"Look at this, Patchey," he said.

He rarely called me Patchey, his nickname for me before I'd switched from Patti to Patricia in 1976, the year I joined the executive ranks in the creative field and lost energy for painting.

My father slid off the bed, seeming to move in slow motion as he stood next to it, pulling his shirt free, lowering his slacks an inch. A short angry scar framed by cloth flamed against untanned flesh.

Patchey, Patchey, Patchey. My mind closed around the name, and its era.

"See how small this is? It was once a cancerous tumor."

Fear iced me; it took my breath.

I nodded. His voice, when he spoke again, conjured burning wood sounds, and I was too close and, without a screen, easy prey for misfiring coals.

"I'm fine. The operation was nothing — the doctor did it in his office . . . "

"But?" I brought Flyer into my lap, hiding my face in her coat.

"Your mother and I have total faith in the oncologist in New York. He specializes in our types of cancer."

I struggled for calm, leaned over Flyer, began taking out garment after garment. "Was it lymphoma?"

"It's hard to believe that lymphoma would dare take another crack at me, but it has. Now, don't get upset! I'm on a regimen of chemo that will destroy it in six months to a year. The thing is, Patricka," he tucked in his shirt and returned to the bed, "I need two injections every other week, one twelve hours after the other. That means spending a night in the hospital."

My vision blackened.

"Honey," my mother cautioned gently, "if you keep shuffling your clothes around like that, you'll spend tomorrow at the ironing board."

My tears soaked Flyer's neck; my ears rang. It was difficult to hear.

"After forty-four years of marriage, your father and I have shared just about everything. It's fitting that we share chemo, too."

"You should be sharing health." Anger dried my eyes.

"We've got that!" My father's rejoinder was too hearty. "It's a matter of degree. Your mother and I could be bedridden, or confined to wheelchairs. But we're not. We have the freedom to enjoy life, play golf, travel, go out . . . Believe me, Patchey, we could have it a lot worse than we do."

"It must be so cozy sharing cancer and chemo . . . Will you be okay when he's in the hospital, Mih-the?"

"I'll be in the other bed in his room."

"For better and for worse." I managed a smile. "So, do you non-invalids have anything to eat in this house?"

In bed that night, I held onto Flyer, fighting futility, fighting fear. I took something to make me sleep and awoke with a familiar numbness. Flyer stirred, stretched fore and aft, and settled on my chest, forepaws astride my neck. I scratched behind her ears, under her chin. She squirmed with delight, I with worry. The chemo was an exercise of precaution only. My father had emphasized this, demanding that I acknowledge his apparent good health. He'd said he and Mother had asked me to visit because they thought I'd tolerate his news more easily if I could see how healthy he looked, how strong. They knew how graphic my mind was, and how easily I entered overdrive. They — Love rushed through me, heating tears of gratitude that fell faster, a flow building into wrenching sobs, draining me, quieting me, Flyer swabbing my cheeks with her sweet pink tongue. I lay with Flyer curled against me, moving in and out of a daze.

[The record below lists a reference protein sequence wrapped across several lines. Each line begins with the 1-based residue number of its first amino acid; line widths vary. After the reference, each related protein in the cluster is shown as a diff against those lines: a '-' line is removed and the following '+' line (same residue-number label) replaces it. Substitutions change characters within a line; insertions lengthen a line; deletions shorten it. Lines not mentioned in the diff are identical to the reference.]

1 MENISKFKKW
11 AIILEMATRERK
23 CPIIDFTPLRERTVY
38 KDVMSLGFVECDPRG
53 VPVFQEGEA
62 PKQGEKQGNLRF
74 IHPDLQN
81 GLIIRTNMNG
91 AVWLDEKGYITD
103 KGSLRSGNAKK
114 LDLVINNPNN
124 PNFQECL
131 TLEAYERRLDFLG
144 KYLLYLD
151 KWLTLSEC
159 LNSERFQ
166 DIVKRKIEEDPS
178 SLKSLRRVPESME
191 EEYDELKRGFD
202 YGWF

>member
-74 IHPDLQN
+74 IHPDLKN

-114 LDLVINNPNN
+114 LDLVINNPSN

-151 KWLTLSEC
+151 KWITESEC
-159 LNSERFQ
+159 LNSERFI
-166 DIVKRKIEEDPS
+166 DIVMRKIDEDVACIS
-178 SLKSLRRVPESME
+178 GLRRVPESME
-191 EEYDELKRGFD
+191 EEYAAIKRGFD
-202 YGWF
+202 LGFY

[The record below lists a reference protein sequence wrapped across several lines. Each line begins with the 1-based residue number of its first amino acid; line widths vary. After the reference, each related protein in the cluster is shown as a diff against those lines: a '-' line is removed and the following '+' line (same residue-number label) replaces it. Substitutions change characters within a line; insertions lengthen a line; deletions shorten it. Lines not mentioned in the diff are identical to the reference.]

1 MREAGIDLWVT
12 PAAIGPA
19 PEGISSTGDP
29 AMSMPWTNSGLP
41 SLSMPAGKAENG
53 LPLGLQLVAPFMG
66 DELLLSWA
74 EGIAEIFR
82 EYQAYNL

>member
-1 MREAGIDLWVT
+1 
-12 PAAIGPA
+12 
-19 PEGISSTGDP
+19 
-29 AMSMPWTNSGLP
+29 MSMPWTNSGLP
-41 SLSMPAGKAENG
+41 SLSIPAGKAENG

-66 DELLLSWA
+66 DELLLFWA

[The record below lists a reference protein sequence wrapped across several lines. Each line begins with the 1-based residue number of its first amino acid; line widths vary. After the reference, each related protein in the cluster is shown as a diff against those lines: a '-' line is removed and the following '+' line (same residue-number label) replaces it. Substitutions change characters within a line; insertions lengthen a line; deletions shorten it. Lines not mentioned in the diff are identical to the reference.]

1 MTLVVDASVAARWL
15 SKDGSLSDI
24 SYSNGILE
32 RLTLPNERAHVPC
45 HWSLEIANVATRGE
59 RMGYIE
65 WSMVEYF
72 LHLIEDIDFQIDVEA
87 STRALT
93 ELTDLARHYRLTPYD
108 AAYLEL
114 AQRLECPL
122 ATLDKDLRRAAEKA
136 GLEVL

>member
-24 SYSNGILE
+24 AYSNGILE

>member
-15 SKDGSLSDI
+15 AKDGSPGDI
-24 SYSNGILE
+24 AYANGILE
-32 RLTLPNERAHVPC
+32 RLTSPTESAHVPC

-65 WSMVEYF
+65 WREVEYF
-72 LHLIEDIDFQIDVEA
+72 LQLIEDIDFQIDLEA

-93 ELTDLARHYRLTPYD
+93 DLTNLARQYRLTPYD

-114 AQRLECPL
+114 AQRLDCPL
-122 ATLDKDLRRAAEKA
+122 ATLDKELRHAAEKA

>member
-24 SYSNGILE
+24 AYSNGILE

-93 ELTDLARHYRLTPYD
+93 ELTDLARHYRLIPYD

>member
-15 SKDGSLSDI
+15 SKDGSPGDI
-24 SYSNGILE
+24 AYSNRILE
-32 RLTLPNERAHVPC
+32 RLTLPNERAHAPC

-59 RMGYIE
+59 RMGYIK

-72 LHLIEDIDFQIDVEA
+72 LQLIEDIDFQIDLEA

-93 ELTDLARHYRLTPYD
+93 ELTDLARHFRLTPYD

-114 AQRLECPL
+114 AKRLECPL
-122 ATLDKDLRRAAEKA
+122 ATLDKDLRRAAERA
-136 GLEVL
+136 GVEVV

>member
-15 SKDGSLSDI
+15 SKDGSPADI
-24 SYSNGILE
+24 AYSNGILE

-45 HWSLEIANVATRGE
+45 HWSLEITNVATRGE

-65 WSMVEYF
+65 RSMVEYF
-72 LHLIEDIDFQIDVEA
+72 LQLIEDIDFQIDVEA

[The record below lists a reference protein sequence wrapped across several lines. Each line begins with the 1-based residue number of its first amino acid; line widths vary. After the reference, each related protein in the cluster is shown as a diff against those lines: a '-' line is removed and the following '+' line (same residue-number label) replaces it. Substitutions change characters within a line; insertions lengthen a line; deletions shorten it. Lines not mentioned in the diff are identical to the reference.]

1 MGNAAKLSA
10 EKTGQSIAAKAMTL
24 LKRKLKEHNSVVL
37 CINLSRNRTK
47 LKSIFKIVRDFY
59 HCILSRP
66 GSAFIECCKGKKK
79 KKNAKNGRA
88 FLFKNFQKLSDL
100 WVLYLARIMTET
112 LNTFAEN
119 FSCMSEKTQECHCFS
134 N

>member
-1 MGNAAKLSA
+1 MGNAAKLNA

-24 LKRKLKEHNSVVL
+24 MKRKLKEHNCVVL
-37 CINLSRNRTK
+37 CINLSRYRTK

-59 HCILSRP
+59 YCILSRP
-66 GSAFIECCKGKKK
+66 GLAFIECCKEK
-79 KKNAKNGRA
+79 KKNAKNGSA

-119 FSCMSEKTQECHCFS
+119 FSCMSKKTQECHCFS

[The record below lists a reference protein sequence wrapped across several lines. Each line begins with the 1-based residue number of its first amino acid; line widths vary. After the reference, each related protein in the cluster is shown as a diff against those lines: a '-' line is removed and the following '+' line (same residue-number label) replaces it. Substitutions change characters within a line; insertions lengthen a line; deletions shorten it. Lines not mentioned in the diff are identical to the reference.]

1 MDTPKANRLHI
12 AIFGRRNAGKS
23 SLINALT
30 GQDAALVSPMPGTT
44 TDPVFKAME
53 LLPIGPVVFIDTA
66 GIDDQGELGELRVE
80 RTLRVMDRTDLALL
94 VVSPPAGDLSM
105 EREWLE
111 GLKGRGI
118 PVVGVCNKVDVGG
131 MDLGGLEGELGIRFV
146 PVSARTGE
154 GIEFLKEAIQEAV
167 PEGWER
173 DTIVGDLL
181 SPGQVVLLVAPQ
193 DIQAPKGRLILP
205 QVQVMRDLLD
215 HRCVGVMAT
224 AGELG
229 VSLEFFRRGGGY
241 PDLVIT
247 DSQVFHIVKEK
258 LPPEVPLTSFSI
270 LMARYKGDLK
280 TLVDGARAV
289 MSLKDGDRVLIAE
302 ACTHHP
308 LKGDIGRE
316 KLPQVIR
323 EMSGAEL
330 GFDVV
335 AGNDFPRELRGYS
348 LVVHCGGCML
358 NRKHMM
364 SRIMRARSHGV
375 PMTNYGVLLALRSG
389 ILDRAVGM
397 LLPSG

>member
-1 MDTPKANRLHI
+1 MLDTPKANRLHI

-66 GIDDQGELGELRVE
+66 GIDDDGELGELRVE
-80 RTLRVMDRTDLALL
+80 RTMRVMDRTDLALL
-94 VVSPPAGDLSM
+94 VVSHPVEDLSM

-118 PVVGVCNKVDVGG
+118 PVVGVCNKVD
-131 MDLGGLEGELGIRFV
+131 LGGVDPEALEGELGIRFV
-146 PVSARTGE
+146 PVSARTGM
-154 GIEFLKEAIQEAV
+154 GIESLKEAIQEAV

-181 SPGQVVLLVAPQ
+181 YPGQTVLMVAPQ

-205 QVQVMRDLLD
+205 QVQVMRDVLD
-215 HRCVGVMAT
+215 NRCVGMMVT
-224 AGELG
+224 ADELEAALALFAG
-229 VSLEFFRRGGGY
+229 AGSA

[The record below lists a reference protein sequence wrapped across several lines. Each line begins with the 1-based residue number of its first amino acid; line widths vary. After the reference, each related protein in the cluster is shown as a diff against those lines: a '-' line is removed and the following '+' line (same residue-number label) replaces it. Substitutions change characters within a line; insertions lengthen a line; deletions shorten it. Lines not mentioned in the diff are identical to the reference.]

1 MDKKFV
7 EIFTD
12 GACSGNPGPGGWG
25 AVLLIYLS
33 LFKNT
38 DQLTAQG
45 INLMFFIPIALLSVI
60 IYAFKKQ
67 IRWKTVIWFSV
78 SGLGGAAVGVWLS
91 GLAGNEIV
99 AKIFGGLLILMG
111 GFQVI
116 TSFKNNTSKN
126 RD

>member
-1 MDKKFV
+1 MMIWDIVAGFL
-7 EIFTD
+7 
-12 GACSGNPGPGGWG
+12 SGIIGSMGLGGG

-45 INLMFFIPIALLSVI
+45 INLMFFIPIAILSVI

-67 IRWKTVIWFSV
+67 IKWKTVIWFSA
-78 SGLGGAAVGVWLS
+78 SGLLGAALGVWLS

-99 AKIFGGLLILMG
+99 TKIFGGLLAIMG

Flyer wanted breakfast.

I dressed and found my father in the kitchen drinking coffee and reading Barron's. "Want to walk with me and the Fly?"

We stepped into gliding exchanges of light and shadow telling the compass of breezes shifting and rolling the clouds.

Flyer stood at the foot of the driveway, mouth parted as if to lap freshened scents, ears pricked. She looked back at me and when I nodded, she trotted across the street to the island of sawtooth grass that surrounded the swimming pool and clubhouse. She dropped into the rough blades, rolling on her back, the movement of her body an ode to pleasure.

"Weather like this almost makes me like Florida — what time's your golf game?" A cloud passed the sun and darkened the light around him.

"No golf today," he said quietly, watching Flyer pounce on a palmetto branch three times her size. She growled and shook her head as she dragged it to him. He thanked her and threw it. "I'm glad you have her. She's a good companion, even if she barks too much on a note that's tough to take." He moved toward me, taking my gaze from Flyer to his face. He looked so tired, my father. And so sad.

His arm rested on my shoulders as we began walking at a pace slow and precise on the side of the road that circled the island. "There's something else we haven't told you ..."

I shook off his arm and whirled around to stand in front of him, my "What?" filling the air with alarm.

"You know Teddy Eccles . . . " He reached for my hand, clasping it tightly.

Tears suddenly blinded me. A picture of him formed in memory. Bright dark eyes in a laughing face, hair silvering, slighter of frame and shorter than my father, wit and mind foil for my father's, their humor at the expense of themselves if anyone, their conversations intriguing and lively when not about investments.

"What about Teddy?"

"He had a little pain six weeks ago and went to the doctor. He has inoperable cancer . . . " His hold on my hand tightened. "After days of testing, the oncologist offered him a fifty-fifty chance with treatment."

Thank life it's not you we're talking about. Thank life it's not you, cried my heart. But Teddy. Not Teddy, confident, dear-hearted Teddy who loved people and challenges. "What's he going to do?"

"He saw another doctor." He shook his head and put his arm around me. "That one offered no hope."